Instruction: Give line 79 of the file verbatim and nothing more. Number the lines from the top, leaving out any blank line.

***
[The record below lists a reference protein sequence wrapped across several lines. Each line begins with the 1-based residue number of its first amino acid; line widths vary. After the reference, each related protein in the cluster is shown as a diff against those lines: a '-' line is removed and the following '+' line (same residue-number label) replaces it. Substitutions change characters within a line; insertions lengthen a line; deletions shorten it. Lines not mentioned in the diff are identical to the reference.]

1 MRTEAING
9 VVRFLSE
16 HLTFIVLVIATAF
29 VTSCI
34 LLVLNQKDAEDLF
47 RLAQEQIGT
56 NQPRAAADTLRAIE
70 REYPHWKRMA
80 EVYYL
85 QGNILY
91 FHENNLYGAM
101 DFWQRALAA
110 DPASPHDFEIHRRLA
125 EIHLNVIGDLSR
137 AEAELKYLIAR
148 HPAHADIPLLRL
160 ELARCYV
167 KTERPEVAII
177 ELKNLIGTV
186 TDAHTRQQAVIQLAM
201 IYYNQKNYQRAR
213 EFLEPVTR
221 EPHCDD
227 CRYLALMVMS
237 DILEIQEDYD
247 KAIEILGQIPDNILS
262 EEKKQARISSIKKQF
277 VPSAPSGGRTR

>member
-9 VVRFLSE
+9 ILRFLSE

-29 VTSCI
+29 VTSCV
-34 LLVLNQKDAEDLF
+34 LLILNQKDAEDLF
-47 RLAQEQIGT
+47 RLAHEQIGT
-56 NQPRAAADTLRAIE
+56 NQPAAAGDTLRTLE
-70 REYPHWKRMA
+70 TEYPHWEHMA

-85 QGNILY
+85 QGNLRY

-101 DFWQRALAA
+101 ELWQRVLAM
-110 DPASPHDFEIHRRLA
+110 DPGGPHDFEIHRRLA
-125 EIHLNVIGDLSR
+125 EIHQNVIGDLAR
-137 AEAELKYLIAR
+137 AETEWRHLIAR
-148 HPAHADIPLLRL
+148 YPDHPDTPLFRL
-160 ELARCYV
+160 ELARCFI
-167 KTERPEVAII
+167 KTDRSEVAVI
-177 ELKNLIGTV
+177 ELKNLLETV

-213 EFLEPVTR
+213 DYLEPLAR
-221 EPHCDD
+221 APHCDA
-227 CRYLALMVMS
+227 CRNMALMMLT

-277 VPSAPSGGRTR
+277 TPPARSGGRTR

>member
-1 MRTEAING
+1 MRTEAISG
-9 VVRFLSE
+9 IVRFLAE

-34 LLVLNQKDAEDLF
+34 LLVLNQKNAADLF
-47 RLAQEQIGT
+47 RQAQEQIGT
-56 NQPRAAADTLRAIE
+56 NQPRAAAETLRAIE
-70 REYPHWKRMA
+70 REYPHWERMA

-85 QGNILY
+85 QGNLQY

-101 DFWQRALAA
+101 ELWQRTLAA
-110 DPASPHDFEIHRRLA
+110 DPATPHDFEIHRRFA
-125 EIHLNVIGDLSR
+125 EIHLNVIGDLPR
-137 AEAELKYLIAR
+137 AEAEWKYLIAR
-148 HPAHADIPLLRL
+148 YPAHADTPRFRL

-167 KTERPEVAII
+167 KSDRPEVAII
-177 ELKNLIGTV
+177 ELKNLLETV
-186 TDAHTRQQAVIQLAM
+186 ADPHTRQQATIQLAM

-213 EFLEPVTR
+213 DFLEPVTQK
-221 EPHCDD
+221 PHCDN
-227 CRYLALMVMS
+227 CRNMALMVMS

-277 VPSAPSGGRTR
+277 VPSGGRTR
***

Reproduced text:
+56 NQPRAAAETLRAIE